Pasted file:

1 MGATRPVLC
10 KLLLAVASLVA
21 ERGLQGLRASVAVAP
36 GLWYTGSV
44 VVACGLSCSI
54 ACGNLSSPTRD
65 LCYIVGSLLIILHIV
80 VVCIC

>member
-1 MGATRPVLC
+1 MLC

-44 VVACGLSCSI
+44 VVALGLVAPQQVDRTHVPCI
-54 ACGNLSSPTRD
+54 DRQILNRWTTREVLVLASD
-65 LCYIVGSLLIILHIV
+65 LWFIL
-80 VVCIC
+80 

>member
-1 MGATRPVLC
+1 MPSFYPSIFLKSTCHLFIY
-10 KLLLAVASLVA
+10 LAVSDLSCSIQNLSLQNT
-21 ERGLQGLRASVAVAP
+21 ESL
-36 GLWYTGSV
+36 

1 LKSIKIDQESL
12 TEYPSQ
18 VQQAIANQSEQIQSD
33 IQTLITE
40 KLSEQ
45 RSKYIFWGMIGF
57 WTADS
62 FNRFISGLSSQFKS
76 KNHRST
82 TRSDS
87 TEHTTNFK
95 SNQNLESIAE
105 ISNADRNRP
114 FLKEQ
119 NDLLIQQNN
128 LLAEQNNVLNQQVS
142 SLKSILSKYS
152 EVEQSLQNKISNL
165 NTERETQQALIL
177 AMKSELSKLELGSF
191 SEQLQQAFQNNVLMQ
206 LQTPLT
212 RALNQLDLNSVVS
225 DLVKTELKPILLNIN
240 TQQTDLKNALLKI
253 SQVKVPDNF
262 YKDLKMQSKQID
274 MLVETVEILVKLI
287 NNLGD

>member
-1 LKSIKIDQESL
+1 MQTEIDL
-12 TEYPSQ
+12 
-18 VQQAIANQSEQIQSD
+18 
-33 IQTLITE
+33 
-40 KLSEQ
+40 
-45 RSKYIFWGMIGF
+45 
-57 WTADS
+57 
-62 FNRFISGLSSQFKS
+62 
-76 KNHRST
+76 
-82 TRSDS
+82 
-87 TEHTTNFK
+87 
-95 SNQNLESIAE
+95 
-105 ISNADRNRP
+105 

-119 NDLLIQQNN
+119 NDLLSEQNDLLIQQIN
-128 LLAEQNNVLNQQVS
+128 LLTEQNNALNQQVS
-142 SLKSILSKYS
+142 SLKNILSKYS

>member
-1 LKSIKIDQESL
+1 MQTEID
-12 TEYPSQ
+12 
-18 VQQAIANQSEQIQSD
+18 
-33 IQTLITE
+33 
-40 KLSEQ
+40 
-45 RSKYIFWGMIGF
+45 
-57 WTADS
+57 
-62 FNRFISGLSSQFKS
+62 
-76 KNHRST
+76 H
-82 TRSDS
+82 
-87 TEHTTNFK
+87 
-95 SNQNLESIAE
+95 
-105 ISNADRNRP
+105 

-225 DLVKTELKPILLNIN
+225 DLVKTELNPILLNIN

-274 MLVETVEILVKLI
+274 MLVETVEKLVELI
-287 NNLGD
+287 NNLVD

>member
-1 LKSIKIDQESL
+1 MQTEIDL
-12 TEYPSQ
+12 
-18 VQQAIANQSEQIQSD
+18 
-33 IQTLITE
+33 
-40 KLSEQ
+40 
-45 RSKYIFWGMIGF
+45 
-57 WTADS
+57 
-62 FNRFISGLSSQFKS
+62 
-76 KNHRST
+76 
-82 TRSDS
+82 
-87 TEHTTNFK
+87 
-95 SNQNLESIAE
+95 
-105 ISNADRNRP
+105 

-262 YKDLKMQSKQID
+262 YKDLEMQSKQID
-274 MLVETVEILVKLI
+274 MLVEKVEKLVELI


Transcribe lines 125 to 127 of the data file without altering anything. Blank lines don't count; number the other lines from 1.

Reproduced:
-1 LKSIKIDQESL
+1 MQTEIDL
-12 TEYPSQ